Mar 11, 2020; Kansas City, Missouri, USA; Oklahoma State Cowboys guard Isaac Likekele (right) drives against Iowa State Cyclones guard Tre Jackson (3) during the first half at Sprint Center. Mandatory Credit: Jay Biggerstaff-USA TODAY Sports
Iowa State will likely have a familiar face back in the rotation for Saturday’s match with No. 2 Baylor at noon.
Good thing that face — which belongs to sophomore guard Tre Jackson — also can be a steadying influence on the Cyclones (2-4, 0-2) as they seek their first win in Big 12 play.
Jackson, who has missed the first six games of the season because of a knee injury, is expected back in at last limited duty against the Bears (8-0, 1-0) at Hilton Coliseum.
“Number one, we’ve just missed his leadership,” said ISU coach Steve Prohm, whose team will face its third top-10 team in its first seven games. “His voice. He’s our best on-ball defender and our best energy guy, and then he’s a guy who can stretch the defense, but he’s also a guy who understands what he’s doing.”
Energy and understanding. Those are two big ones. The first is perhaps the most important factor for the Cyclones in terms of staying in contention for a win against the weakness-free Bears. The second can only help a team that’s still trying to forge an identity come together and turn around a rough start to the season.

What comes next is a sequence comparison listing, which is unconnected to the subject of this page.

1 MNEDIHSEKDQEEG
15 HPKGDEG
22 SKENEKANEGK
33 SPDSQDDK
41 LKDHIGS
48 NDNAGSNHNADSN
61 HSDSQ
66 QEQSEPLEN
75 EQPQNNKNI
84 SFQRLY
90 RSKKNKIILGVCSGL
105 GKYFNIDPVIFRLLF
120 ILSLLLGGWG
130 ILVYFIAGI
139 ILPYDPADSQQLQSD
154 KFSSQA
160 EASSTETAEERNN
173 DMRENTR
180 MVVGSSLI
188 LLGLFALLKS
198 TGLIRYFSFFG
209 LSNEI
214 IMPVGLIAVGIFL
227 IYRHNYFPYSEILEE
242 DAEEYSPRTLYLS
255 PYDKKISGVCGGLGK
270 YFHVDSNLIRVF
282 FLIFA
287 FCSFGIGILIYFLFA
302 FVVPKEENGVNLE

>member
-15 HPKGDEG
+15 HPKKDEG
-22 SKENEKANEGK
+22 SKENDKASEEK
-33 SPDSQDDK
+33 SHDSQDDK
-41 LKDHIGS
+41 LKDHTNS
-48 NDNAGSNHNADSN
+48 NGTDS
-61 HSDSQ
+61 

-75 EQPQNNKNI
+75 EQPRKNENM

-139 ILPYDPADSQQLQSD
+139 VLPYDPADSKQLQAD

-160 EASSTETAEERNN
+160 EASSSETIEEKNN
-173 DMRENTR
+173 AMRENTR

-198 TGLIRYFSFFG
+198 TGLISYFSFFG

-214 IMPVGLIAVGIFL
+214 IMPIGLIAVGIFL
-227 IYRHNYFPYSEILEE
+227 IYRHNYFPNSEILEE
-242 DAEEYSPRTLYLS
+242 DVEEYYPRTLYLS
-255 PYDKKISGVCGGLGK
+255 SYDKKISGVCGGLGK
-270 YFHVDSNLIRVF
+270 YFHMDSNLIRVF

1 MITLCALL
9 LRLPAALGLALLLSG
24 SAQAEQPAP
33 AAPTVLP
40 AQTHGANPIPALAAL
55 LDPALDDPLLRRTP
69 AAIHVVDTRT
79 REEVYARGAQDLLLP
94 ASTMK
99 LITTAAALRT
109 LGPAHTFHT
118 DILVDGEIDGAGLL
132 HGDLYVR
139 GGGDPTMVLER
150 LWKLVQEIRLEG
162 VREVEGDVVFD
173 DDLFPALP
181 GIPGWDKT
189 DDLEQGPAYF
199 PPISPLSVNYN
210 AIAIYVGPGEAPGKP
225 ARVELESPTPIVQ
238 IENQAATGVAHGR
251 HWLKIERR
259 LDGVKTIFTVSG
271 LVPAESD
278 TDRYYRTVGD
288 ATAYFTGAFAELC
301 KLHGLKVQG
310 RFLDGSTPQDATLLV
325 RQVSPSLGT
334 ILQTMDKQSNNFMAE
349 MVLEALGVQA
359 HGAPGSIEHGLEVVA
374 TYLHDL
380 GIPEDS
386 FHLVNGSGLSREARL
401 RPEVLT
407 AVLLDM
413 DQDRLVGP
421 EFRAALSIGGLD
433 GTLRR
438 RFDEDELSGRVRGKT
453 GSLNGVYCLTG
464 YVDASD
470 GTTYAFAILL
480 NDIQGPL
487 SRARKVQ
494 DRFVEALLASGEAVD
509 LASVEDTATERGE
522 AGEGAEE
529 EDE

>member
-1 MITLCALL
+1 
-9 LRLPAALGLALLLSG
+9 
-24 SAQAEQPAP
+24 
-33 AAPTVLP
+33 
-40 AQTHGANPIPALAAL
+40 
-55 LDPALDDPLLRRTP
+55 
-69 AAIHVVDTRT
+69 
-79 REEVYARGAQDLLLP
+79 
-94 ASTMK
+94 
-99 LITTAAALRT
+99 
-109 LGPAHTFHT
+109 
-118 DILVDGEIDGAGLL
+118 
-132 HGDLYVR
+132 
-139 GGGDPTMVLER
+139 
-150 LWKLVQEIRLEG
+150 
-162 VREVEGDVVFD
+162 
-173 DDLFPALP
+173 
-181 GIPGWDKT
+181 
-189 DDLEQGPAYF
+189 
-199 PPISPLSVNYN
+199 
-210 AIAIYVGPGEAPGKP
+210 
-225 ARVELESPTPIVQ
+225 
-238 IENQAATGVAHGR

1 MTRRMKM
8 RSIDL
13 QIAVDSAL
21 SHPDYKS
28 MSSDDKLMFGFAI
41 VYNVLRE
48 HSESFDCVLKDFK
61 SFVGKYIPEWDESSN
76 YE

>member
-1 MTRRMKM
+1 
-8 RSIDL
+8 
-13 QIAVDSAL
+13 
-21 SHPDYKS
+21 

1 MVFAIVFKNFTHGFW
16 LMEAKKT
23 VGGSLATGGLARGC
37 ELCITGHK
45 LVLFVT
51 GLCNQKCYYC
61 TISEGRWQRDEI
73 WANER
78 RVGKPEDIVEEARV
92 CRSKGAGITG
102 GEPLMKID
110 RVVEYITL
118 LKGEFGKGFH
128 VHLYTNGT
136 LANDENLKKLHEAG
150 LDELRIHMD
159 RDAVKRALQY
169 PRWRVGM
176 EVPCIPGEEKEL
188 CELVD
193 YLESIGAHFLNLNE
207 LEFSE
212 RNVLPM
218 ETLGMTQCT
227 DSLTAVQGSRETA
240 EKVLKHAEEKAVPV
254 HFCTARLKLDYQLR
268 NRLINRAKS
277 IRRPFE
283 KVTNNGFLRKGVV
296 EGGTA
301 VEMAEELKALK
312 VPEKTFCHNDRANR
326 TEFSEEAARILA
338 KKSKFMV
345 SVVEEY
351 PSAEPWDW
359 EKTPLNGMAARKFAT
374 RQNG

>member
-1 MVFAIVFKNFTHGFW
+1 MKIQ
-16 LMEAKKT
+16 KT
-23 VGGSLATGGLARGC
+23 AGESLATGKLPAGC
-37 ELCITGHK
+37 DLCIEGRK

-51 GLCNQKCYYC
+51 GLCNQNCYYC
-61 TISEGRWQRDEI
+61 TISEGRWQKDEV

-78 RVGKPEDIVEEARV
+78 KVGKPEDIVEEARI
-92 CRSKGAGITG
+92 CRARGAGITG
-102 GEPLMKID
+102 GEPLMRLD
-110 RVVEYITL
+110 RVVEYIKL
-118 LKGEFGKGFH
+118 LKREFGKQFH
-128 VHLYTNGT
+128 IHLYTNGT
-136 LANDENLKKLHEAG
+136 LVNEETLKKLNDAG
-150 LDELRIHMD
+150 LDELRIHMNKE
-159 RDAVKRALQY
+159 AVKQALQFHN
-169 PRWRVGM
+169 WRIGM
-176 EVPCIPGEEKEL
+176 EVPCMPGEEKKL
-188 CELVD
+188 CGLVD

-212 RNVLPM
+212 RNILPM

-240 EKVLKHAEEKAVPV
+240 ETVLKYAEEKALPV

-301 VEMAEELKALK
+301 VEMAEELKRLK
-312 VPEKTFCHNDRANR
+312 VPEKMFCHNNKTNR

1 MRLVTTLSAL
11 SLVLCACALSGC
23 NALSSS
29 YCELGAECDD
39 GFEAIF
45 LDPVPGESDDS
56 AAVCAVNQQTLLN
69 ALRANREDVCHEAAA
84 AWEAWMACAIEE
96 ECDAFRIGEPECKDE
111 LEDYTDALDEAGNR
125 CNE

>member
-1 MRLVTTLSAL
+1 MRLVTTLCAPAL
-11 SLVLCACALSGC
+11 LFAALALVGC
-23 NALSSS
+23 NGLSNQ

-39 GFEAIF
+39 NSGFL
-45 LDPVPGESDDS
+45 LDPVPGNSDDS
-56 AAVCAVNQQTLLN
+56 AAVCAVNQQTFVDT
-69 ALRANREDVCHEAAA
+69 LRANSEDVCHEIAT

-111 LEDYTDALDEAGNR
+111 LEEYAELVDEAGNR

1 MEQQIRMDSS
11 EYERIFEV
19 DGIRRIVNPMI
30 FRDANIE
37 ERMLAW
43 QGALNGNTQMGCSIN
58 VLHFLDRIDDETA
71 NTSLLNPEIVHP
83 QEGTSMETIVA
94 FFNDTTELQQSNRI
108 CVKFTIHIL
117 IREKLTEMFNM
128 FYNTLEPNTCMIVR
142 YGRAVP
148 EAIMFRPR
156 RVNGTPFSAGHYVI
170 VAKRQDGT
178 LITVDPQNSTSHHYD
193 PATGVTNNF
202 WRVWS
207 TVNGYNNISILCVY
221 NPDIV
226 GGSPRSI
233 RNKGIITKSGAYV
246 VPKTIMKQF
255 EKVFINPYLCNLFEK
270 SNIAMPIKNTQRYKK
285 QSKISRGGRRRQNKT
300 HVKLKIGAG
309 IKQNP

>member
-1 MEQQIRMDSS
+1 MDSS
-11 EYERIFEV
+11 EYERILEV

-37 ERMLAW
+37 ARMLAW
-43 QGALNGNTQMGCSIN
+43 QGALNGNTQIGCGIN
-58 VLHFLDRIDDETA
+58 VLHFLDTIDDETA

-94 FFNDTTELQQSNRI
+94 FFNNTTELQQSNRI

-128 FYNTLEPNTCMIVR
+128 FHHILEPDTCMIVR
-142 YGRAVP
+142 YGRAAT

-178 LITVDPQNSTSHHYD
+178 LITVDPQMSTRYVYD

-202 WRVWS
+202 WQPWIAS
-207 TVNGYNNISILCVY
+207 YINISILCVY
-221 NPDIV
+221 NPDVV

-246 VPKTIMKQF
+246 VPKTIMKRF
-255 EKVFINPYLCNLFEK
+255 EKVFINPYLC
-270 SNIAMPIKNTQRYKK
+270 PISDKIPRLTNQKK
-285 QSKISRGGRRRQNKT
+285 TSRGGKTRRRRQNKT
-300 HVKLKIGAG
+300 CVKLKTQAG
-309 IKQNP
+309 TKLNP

“I think Tre’s big,” said junior guard Rasir Bolton, who leads ISU in scoring (15.7 points per game) and assists (5.5). “He’s been in the system a year already. He’s a smart kid. He can really shoot it and he plays defense, so it’ll help a lot, especially with the guard rotation and just getting guys in there and just making plays.”
They’ll need to make a lot of them. Baylor has beaten seven of its eight foes by at least 30 points — and the outlier game was a 23-point trouncing of No. 15 Illinois.
The Bears rank third nationally in scoring at 95 points per game and are second in assist-to-turnover ratio at 1.92 per game.
They’re also shooting an NCAA-best 46 percent from 3-point range and are top-10 in turnovers forced at 19.9 per game.
The Cyclones rank 295th in turnovers per game (16.6) so cleanly getting into offensive sets — or fast break opportunities — will be critically important (and immensely difficult) on Saturday.
“They three-quarter court press you a little bit,” Prohm said. “They’ll zone a little bit, but at the end of the day what they’ve changed to over the last year and a half is just an aggressive, aggressive half-court man to man. Ice ball screens. Keep you on the side. Take away middle drives. But it really starts with (Davion) Mitchell. I think he’s as good an on-ball defender as there is in the country. He can really, really get into the ball. He’s got great, great hands. He can even gamble and recover. But they’ve got multiple guys who can really, really guard the dribble.”
The return of Jackson will likely help the Cyclones handle that relatively new-look Baylor defense as well as its explosive offense.
How much? Too soon to tell, but his insertion into the rotation certainly boosts ISU’s hopes with No. 8 Texas and No. 13 Texas Tech looming on the other side of Saturday’s game.
“We’ve got to have the kind of effort defensively we did at West Virginia from a toughness, competitive edge (standpoint),” Prohm said. “And try to see if we can put ourselves in a great position to win a basketball game on Saturday.”